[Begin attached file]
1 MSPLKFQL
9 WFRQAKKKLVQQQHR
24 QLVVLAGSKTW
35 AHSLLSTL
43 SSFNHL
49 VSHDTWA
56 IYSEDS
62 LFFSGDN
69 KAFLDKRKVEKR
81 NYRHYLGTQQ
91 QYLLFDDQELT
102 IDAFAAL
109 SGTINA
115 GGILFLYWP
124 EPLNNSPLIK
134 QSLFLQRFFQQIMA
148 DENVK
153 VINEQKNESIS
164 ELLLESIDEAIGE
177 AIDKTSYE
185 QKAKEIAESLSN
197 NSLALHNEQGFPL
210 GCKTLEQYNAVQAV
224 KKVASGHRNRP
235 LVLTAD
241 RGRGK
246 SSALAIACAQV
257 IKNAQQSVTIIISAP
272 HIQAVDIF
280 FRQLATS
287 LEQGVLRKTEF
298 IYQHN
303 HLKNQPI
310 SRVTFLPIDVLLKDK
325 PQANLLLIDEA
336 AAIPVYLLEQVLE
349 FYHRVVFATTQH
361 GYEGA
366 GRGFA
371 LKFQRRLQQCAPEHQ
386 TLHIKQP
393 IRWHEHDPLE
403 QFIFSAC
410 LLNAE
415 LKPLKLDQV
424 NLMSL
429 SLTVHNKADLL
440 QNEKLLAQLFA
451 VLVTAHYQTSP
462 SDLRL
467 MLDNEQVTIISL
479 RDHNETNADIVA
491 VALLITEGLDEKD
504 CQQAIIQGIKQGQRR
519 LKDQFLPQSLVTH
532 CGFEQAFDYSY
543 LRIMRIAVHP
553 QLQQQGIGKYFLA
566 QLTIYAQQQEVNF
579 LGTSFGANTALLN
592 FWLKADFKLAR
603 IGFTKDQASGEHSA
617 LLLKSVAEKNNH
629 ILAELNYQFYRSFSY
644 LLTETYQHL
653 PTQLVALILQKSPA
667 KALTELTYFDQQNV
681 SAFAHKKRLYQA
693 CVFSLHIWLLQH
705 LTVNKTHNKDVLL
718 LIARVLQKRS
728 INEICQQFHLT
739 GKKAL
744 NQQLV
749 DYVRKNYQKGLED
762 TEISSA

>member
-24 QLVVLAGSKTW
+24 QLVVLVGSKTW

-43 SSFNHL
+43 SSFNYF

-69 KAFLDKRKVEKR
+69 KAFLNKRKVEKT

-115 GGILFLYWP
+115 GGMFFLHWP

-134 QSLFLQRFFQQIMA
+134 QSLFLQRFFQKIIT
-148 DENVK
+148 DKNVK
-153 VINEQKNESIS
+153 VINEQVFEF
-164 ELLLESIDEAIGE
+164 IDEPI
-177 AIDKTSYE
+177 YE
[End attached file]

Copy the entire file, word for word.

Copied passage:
1 MSPLKFQL
9 WFRQAKKKLVQQQHR
24 QLVVLAGSKTW
35 AHSLLSTL
43 SSFNHL
49 VSHDTWA
56 IYSEDS
62 LFFSGDN
69 KAFLDKRKVEKR
81 NYRHYLGTQQ
91 QYLLFDDQELT
102 IDAFAAL
109 SGTINA
115 GGILFLYWP
124 EPLNNSPLIK
134 QSLFLQRFFQQIMA
148 DENVK
153 VINEQKNESIS
164 ELLLESIDEAIGE
177 AIDKTSYE
185 QKAKEIAESLSN
197 NSLALHNEQGFPL
210 GCKTLEQYNAVQAV
224 KKVASGHRNRP
235 LVLTAD
241 RGRGK
246 SSALAIACAQV
257 IKNAQQSVTIIISAP
272 HIQAVDIF
280 FRQLATS
287 LEQGVLRKTEF
298 IYQHN
303 HLKNQPI
310 SRVTFLPIDVLLKDK
325 PQANLLLIDEA
336 AAIPVYLLEQVLE
349 FYHRVVFATTQH
361 GYEGA
366 GRGFA
371 LKFQRRLQQCAPEHQ
386 TLHIKQP
393 IRWHEHDPLE
403 QFIFSAC
410 LLNAE
415 LKPLKLDQV
424 NLMSL
429 SLTVHNKADLL
440 QNEKLLAQLFA
451 VLVTAHYQTSP
462 SDLRL
467 MLDNEQVTIISL
479 RDHNETNADIVA
491 VALLITEGLDEKD
504 CQQAIIQGIKQGQRR
519 LKDQFLPQSLVTH
532 CGFEQAFDYSY
543 LRIMRIAVHP
553 QLQQQGIGKYFLA
566 QLTIYAQQQEVNF
579 LGTSFGANTALLN
592 FWLKADFKLAR
603 IGFTKDQASGEHSA
617 LLLKSVAEKNNH
629 ILAELNYQFYRSFSY
644 LLTETYQHL
653 PTQLVALILQKSPA
667 KALTELTYFDQQNV
681 SAFAHKKRLYQA
693 CVFSLHIWLLQH
705 LTVNKTHNKDVLL
718 LIARVLQKRS
728 INEICQQFHLT
739 GKKAL
744 NQQLV
749 DYVRKNYQKGLED
762 TEISSA

>member
-24 QLVVLAGSKTW
+24 QLVVLVGSKTW

-43 SSFNHL
+43 SSFNYF

-69 KAFLDKRKVEKR
+69 KAFLNKRKVEKT

-115 GGILFLYWP
+115 GGMFFLHWP

-134 QSLFLQRFFQQIMA
+134 QSLFLQRFFQKIIT
-148 DENVK
+148 DKNVK
-153 VINEQKNESIS
+153 VINEQVFEF
-164 ELLLESIDEAIGE
+164 IDEPI
-177 AIDKTSYE
+177 YE